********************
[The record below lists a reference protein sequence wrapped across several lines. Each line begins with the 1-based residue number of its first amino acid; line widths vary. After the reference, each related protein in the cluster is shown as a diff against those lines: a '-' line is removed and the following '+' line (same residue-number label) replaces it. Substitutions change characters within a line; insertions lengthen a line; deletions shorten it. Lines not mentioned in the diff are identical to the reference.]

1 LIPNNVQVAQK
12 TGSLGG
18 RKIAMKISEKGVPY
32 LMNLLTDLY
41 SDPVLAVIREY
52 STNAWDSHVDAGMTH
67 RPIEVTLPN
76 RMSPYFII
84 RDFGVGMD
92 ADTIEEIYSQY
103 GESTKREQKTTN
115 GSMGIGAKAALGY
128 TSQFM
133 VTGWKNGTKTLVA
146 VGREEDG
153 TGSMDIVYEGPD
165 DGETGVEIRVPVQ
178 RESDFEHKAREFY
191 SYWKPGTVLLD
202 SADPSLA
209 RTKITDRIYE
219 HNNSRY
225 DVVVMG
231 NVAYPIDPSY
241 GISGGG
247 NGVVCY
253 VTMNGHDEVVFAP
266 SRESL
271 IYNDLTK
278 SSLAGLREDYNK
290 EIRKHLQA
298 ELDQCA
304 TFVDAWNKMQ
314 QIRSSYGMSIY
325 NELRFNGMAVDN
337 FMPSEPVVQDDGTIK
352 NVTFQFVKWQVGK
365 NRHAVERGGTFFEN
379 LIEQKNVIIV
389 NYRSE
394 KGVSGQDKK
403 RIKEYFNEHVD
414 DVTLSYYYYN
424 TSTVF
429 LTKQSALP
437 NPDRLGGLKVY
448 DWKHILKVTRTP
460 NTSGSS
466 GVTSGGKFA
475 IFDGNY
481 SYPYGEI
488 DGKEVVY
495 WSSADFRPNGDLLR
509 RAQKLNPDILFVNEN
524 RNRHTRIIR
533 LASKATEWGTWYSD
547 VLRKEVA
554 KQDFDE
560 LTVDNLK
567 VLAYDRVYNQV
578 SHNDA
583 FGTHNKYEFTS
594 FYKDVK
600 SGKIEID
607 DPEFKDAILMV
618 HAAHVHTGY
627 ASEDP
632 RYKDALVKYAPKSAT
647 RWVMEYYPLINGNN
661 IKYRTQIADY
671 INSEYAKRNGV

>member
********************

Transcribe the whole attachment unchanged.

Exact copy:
[The record below lists a reference protein sequence wrapped across several lines. Each line begins with the 1-based residue number of its first amino acid; line widths vary. After the reference, each related protein in the cluster is shown as a diff against those lines: a '-' line is removed and the following '+' line (same residue-number label) replaces it. Substitutions change characters within a line; insertions lengthen a line; deletions shorten it. Lines not mentioned in the diff are identical to the reference.]

1 LIPNNVQVAQK
12 TGSLGG
18 RKIAMKISEKGVPY
32 LMNLLTDLY
41 SDPVLAVIREY
52 STNAWDSHVDAGMTH
67 RPIEVTLPN
76 RMSPYFII
84 RDFGVGMD
92 ADTIEEIYSQY
103 GESTKREQKTTN
115 GSMGIGAKAALGY
128 TSQFM
133 VTGWKNGTKTLVA
146 VGREEDG
153 TGSMDIVYEGPD
165 DGETGVEIRVPVQ
178 RESDFEHKAREFY
191 SYWKPGTVLLD
202 SADPSLA
209 RTKITDRIYE
219 HNNSRY
225 DVVVMG
231 NVAYPIDPSY
241 GISGGG
247 NGVVCY
253 VTMNGHDEVVFAP
266 SRESL
271 IYNDLTK
278 SSLAGLREDYNK
290 EIRKHLQA
298 ELDQCA
304 TFVDAWNKMQ
314 QIRSSYGMSIY
325 NELRFNGMAVDN
337 FMPSEPVVQDDGTIK
352 NVTFQFVKWQVGK
365 NRHAVERGGTFFEN
379 LIEQKNVIIV
389 NYRSE
394 KGVSGQDKK
403 RIKEYFNEHVD
414 DVTLSYYYYN
424 TSTVF
429 LTKQSALP
437 NPDRLGGLKVY
448 DWKHILKVTRTP
460 NTSGSS
466 GVTSGGKFA
475 IFDGNY
481 SYPYGEI
488 DGKEVVY
495 WSSADFRPNGDLLR
509 RAQKLNPDILFVNEN
524 RNRHTRIIR
533 LASKATEWGTWYSD
547 VLRKEVA
554 KQDFDE
560 LTVDNLK
567 VLAYDRVYNQV
578 SHNDA
583 FGTHNKYEFTS
594 FYKDVK
600 SGKIEID
607 DPEFKDAILMV
618 HAAHVHTGY
627 ASEDP
632 RYKDALVKYAPKSAT
647 RWVMEYYPLINGNN
661 IKYRTQIADY
671 INSEYAKRNGV

>member